I lived in the wonderful little town of Hyrum for the majority of my life. Its rural nature makes it the object of ridicule at the hands of other Utahns at times, but I had never been ashamed of the cowboys and cattle pastures. I had been proud to tell people where I was from.
Well, I had been proud, that is, up until last year’s Independence Day celebration. The festivities in Hyrum had concluded with a closing prayer given in Spanish, and that set the town in an uproar. True colors were displayed as many residents shamed themselves by publicly revealing their hatred and intolerance for one of the many cultures present in the community. Apparently, it was inappropriate to conclude an American holiday in the Spanish language. The residents would rather it had been done in English, the language of the tyrannical regime from which we declared our independence two centuries ago.
Hyrum must be establishing a tradition for embarrassing itself every Indepedence Day. I attended the city’s parade this last Monday with my family. I was nervous this year because I can no longer bring myself to stand with my hand on my heart when the flag passes, and I didn’t know how my family or bystanders would react. I had been wisely counseled by a good friend to do it anyway and let it mean something different to me in my heart, that it was better to do that than to cause strife with family and friends. But when the time came, I simply could not do it. I would not have been able to live with myself.
It turned out that my concerns were unfounded as no one really noticed my lack of respect for the flag, but the rest of the parade was profoundly uncomfortable as I saw it for what it truly was for the first time in my life. The parade is nothing but State worship. We stand at attention to this false idol and cover our hearts to honor the government that enslaves us. We applaud the police officers who are more likely than anyone to violate our rights. We shed a tear in memory of the brave men who gave their lives to free us from Britain, men we would label as terrorists today.
I remember thinking, These aren’t my people. This isn’t America. There is only compliance and obedience and servitude here. Where is the rebellion, the defiance of authority, the dissenting voice? Where are the Americans?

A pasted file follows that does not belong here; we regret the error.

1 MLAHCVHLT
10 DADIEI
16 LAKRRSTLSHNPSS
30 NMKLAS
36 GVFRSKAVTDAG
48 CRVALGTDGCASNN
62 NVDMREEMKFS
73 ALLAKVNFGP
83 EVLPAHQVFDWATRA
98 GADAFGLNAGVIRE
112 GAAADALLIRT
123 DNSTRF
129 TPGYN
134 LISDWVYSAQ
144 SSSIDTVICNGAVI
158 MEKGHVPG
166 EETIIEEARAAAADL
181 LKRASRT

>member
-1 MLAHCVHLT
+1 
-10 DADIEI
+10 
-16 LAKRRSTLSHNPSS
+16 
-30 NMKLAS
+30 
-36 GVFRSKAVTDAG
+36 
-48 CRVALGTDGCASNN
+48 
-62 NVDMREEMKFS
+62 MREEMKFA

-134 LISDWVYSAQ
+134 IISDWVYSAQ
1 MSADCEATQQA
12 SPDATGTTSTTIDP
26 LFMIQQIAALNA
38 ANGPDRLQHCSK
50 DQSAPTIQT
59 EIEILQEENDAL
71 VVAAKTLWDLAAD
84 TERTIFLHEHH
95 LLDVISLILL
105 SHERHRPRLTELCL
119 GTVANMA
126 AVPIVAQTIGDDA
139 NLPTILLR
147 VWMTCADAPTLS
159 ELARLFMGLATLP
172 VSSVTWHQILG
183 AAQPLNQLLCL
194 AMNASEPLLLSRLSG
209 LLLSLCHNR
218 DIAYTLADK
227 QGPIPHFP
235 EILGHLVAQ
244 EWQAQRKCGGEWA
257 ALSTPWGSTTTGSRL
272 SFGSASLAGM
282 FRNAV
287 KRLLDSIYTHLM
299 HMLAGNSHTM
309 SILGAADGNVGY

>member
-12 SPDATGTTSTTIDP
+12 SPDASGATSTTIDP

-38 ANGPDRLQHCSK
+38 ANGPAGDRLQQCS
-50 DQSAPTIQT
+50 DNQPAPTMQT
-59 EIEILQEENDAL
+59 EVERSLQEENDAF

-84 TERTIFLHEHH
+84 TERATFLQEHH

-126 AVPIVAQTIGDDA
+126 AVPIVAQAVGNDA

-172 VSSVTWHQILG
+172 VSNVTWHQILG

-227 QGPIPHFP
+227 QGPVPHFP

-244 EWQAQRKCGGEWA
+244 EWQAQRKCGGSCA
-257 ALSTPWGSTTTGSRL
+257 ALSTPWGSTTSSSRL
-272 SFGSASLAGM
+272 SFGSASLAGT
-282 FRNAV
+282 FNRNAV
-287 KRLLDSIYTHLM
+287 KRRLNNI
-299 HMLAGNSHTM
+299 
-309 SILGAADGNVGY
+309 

It was then that a group of young men proudly carrying an American flag hung upside down with “Children of Debt, Inheritors of War” scribbled across it in black marker walked past me. I was so shocked that I didn’t get a chance to stop them and talk with them about their message. These were my people. These were Americans, valiantly protesting the egregious wrongs committed by the men and women who pretend to represent them.
It wasn’t until the following Friday that I noticed the headlines confirming my thoughts in glorious irony: Hyrum City police had forced the men to leave town under threat of arrest for flag desecration. Apparently, such a thing is a misdemeanor in Utah. If this isn’t a brilliant display of the absurd contradiction that is the State then I don’t know what is. The notion that the State will employ force to punish individuals for expressing themselves by altering a flag that represents the freedom to express oneself would be hilarious if it didn’t fill me with rage.
The last I’ve heard of the matter is that the Cache County Attorney doesn’t intend to press charges. This small victory for these young men, this acquiescence of the attorney’s office in fear of the people, this evidence of some lingering spirit of liberty in the hearts of my countrymen — this all renews my pride in my country and my love for my fellow Americans.
Best. Independence Day. Ever.
After we successfully removed Bob Bennett from office for disqualifying himself for it, a friend of mine asked me if we should do the same to Orrin Hatch. I’m going to just throw the following points out there for consideration, and y’all tell me what we should do:
- The Senate Judiciary Committee — including Sen. Orrin Hatch — unanimously approved the “Combating Online Infringement and Counterfeits Act” today.
- This act creates a blacklist of websites that registrars and service providers must block if the attorney general orders them to. Financial service providers are forbidden from doing business with these sites, and advertisers are forbidden from advertising on these sites.